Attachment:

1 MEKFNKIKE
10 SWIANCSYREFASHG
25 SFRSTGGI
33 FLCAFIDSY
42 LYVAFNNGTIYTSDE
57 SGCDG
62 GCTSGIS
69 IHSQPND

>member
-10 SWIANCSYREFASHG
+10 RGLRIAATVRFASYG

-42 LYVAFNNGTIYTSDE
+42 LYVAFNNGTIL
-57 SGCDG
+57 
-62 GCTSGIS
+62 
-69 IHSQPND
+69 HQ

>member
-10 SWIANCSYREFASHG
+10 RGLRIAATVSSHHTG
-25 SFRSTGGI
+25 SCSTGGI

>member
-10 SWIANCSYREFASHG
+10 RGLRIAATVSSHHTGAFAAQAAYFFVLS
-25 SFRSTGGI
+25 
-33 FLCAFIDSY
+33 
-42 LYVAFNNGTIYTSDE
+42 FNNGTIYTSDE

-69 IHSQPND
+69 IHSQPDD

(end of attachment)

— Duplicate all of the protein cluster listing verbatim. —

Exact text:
1 MEKFNKIKE
10 SWIANCSYREFASHG
25 SFRSTGGI
33 FLCAFIDSY
42 LYVAFNNGTIYTSDE
57 SGCDG
62 GCTSGIS
69 IHSQPND

>member
-10 SWIANCSYREFASHG
+10 RGLRIAATVRFASYG

-42 LYVAFNNGTIYTSDE
+42 LYVAFNNGTIL
-57 SGCDG
+57 
-62 GCTSGIS
+62 
-69 IHSQPND
+69 HQ

>member
-10 SWIANCSYREFASHG
+10 RGLRIAATVSSHHTG
-25 SFRSTGGI
+25 SCSTGGI

>member
-10 SWIANCSYREFASHG
+10 RGLRIAATVSSHHTGAFAAQAAYFFVLS
-25 SFRSTGGI
+25 
-33 FLCAFIDSY
+33 
-42 LYVAFNNGTIYTSDE
+42 FNNGTIYTSDE

-69 IHSQPND
+69 IHSQPDD